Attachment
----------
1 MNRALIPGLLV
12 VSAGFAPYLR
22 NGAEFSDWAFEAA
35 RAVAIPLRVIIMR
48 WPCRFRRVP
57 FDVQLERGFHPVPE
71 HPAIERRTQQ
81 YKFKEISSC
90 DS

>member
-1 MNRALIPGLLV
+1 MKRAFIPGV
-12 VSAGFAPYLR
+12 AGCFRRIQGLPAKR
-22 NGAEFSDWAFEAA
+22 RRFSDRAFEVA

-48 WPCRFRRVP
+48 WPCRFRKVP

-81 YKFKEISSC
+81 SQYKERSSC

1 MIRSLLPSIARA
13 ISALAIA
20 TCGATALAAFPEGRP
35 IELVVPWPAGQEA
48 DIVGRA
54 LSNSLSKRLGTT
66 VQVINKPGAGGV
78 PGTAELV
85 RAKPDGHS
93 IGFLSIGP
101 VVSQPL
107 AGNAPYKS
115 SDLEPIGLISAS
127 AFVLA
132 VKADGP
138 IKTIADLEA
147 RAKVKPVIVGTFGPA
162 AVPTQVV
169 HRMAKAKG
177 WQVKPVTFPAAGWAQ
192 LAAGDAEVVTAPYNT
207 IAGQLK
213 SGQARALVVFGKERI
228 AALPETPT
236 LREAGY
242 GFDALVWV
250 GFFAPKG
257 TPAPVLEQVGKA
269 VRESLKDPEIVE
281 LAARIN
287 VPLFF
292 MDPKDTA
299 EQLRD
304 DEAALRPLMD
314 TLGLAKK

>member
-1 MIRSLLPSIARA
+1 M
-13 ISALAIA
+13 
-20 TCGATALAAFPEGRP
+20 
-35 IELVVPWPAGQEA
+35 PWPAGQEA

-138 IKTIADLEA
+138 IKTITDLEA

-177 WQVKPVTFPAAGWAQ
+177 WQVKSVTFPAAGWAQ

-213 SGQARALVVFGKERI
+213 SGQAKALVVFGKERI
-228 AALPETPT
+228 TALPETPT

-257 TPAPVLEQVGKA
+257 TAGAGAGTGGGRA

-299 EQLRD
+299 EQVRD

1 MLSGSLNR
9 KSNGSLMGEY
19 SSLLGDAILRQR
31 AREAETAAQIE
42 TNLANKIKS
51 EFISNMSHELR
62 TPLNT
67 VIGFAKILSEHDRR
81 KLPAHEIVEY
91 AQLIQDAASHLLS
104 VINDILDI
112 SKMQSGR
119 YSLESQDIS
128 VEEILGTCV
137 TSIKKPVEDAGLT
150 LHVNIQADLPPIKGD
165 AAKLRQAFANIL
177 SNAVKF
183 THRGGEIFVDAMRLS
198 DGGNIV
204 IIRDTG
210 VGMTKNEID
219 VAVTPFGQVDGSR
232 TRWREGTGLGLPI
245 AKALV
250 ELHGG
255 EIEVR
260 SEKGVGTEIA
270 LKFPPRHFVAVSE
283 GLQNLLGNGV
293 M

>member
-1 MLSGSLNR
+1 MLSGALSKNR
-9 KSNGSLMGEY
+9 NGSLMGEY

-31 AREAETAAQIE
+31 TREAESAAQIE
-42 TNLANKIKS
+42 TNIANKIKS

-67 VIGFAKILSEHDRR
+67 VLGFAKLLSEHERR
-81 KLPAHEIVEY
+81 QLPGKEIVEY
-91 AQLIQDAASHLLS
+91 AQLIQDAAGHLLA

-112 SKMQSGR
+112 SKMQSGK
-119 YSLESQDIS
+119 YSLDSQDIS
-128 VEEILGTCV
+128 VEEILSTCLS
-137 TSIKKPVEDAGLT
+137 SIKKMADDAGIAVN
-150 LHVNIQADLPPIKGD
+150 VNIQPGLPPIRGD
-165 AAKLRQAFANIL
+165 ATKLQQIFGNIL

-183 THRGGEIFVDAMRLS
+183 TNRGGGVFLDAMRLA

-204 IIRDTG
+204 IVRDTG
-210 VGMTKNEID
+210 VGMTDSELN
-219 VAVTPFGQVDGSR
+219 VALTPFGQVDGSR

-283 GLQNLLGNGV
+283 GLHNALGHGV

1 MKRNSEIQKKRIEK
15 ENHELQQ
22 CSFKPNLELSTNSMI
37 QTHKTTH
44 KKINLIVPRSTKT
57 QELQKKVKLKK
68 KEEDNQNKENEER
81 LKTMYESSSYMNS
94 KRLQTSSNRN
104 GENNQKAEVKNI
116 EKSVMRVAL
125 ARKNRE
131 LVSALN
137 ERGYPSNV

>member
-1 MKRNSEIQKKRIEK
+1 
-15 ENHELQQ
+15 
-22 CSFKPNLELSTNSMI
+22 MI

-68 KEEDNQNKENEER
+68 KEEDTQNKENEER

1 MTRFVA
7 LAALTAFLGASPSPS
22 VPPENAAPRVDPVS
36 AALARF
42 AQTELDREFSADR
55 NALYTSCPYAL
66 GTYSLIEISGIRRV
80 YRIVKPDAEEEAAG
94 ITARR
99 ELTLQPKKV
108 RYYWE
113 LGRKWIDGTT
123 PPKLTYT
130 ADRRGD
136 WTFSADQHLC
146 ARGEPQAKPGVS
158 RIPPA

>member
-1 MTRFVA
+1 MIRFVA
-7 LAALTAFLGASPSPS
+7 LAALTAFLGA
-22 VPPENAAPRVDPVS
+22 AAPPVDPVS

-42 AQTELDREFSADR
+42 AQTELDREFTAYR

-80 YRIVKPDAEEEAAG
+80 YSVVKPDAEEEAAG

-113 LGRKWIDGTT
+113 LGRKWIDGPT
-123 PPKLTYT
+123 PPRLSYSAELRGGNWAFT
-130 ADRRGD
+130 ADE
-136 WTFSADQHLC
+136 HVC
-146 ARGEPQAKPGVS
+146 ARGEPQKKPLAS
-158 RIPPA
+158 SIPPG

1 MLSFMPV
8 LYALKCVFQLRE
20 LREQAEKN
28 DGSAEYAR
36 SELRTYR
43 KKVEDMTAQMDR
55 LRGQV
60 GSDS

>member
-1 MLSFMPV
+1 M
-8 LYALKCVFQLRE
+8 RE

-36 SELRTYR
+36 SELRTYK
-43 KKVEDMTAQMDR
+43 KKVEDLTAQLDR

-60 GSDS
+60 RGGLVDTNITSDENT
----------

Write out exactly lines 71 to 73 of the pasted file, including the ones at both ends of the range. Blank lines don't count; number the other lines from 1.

-228 AALPETPT
+228 TALPETPT

-257 TPAPVLEQVGKA